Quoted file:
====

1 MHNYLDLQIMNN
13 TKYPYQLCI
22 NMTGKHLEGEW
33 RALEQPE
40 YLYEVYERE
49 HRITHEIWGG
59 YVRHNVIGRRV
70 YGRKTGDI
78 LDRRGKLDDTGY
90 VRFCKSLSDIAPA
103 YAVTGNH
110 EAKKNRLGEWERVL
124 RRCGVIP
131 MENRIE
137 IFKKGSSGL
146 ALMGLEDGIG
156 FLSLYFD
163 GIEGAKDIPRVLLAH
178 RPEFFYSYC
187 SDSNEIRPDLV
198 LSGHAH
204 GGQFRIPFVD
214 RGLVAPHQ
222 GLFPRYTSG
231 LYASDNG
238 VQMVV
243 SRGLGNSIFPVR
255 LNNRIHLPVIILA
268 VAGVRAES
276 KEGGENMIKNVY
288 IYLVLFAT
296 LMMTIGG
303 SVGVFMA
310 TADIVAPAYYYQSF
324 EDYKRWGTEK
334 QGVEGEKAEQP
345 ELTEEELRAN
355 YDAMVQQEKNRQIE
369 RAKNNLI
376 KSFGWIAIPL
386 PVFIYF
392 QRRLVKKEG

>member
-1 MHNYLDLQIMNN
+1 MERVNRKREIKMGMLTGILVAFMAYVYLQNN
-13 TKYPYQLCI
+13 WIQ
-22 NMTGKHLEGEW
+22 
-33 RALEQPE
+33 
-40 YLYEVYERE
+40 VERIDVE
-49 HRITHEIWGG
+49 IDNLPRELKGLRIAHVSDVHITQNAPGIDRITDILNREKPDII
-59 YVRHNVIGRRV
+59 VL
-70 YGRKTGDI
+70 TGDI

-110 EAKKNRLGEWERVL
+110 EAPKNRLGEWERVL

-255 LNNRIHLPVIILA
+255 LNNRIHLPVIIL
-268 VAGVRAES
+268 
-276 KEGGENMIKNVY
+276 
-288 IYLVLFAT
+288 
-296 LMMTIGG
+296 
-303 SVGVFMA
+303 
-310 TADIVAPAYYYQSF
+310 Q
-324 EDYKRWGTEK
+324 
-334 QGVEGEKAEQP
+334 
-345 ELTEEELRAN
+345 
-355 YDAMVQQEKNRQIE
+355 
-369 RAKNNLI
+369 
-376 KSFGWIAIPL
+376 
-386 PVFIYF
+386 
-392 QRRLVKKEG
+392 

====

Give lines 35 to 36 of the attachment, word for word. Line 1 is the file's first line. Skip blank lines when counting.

324 EDYKRWGTEK
334 QGVEGEKAEQP